From a practical perspective when the surface semiconductor layer 14″ comprises a silicon semiconductor material, the implanting ions 27 may comprise germanium implanting ions since etchants are known in the art that etch a silicon-germanium alloy material selectively to a silicon material. Other implanting ions may also be used. Typically, the implanting ions 27 are provided at a dose from about 31014 to about 31015 ions per square centimeter and an energy from about 25 to about 150 keV to provide an implanting atoms concentration within the lower serrated and corrugated portion of the surface semiconductor layer 14′″.

FIG. 13, FIG. 13A, FIG. 13B and FIG. 13C first show the results of patterning the surface semiconductor layer 14′″ to form a first surface semiconductor layer 14 a′″ and a second surface semiconductor layer 14 b′″. The first surface semiconductor layer 14 a′″ comprises a planar and flat surface that within the context of the instant embodiment preferably comprises a (100) crystallographic orientation. The second surface semiconductor layer 14 b′″ comprises the serrated and corrugated multiple V shaped surface that preferably comprises a (111) crystallographic orientation absent any portion that comprises the (100) crystallographic orientation. The foregoing patterning may be affected using methods and materials that are conventional in the semiconductor fabrication art. Non-limiting examples include wet chemical etch methods and materials, and dry plasma etch methods and materials. Dry plasma etch methods and materials are generally more common. Dry plasma etch methods and materials typically also use chlorine containing etchant gas compositions for etching silicon or silicon-germanium alloy materials.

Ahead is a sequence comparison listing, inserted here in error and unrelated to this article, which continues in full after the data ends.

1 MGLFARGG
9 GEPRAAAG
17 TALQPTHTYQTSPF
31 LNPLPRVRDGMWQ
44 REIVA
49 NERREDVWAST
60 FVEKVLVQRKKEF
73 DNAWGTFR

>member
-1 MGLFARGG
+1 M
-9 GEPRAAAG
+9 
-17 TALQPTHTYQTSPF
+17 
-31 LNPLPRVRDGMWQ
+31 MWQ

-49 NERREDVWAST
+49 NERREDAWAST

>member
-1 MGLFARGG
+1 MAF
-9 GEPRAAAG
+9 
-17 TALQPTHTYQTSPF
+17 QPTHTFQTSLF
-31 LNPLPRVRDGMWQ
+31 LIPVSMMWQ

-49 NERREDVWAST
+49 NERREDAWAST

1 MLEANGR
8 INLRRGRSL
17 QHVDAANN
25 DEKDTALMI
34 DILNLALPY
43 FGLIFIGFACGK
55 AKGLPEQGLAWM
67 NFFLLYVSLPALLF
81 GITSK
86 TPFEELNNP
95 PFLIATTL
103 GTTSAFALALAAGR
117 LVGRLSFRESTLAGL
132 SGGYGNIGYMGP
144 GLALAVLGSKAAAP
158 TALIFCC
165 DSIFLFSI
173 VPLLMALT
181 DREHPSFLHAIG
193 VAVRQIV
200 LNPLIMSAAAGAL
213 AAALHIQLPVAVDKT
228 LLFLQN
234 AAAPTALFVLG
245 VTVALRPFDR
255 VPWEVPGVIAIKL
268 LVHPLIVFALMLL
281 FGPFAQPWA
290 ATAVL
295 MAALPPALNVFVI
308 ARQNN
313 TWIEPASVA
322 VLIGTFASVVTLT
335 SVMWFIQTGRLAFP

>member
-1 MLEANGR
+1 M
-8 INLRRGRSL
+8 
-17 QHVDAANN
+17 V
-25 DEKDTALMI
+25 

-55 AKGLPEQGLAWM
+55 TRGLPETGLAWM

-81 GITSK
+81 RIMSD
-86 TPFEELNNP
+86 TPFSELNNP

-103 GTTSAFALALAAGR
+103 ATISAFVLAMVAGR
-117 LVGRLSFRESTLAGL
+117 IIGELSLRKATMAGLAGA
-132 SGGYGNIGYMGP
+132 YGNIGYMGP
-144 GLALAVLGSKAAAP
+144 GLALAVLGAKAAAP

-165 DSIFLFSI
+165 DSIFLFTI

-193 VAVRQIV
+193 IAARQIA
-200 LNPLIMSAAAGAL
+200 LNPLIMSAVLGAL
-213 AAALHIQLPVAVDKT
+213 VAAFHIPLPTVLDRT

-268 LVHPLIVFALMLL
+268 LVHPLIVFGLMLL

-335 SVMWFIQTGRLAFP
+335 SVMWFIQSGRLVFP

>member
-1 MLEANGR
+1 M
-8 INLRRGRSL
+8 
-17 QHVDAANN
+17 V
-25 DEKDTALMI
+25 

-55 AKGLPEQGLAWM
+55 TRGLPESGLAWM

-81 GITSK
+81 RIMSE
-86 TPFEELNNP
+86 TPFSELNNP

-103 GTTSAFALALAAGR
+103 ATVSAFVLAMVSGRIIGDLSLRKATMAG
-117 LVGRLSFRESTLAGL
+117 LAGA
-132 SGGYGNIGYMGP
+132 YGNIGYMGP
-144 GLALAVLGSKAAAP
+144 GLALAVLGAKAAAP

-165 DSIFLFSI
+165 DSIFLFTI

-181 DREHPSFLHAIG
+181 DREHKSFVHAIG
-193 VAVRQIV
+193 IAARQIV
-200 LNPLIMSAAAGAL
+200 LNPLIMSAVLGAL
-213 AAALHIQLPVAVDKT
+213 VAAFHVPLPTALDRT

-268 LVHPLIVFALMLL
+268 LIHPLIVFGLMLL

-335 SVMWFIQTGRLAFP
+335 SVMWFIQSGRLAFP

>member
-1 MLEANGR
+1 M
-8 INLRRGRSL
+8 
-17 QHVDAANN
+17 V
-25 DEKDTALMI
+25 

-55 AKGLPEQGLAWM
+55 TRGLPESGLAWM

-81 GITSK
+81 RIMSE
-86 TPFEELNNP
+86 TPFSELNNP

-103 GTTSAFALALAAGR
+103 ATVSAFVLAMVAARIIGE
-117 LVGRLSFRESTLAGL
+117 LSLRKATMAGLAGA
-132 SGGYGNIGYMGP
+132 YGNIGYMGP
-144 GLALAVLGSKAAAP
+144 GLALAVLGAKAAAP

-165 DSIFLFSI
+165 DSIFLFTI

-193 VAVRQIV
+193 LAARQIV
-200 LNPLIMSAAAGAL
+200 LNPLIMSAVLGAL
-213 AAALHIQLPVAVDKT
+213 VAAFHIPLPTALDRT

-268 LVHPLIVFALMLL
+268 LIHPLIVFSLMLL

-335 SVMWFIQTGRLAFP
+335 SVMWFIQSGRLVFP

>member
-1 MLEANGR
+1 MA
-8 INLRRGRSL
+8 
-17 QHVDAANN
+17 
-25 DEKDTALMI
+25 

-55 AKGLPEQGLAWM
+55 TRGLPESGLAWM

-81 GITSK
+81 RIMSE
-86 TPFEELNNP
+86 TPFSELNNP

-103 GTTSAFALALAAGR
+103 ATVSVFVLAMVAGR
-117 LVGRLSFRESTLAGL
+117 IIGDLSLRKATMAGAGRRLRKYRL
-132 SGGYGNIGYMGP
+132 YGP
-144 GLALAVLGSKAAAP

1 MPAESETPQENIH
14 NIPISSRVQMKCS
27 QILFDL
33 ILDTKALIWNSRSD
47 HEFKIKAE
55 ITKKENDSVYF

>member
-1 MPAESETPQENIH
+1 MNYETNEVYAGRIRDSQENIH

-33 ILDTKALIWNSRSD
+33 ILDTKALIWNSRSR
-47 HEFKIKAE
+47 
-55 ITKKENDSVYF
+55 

FIG. 13C in particular also illustrates an ancillary result of etching a lower lying (preferably) silicon-germanium alloy portion of the surface semiconductor layer 14′″ that is illustrated in FIG. 12C to form the second surface semiconductor layer 14 b′″ having a plurality of voids 15 located thereunder. The voids 15 are also bounded by the buried dielectric layer 12. As suggested above, the foregoing etching may be affected using methods and materials that are conventional in the semiconductor fabrication art. Wet chemical etchant methods and materials provide perhaps more practical etchant methods and materials when forming the voids 15 since they are inherently isotropic etchant methods and materials. Nonetheless, some higher pressure plasma etch methods and materials may also be used since under certain circumstances they too may be isotropic. A preferred etchant for etching, in particular, silicon-germanium alloy portions of the surface semiconductor layer 14′″ that is illustrated in FIG. 12C to provide the surface semiconductor layer 14 b′″ that is illustrated in FIG. 13C includes fluorine containing etchant gases such as carbon tetrafluoride (i.e., CF4) or trifluoromethane (i.e., CHF3) as etchant materials. As is understood by a person skilled in the art, the ion implantation processing sequence of FIG. 12C and the isotropic etching processing sequence of FIG. 13C provides the surface semiconductor layer 14 b′″ that has the serrated and corrugated structure that in turn has a single thickness from about 200 to about 1000 angstroms.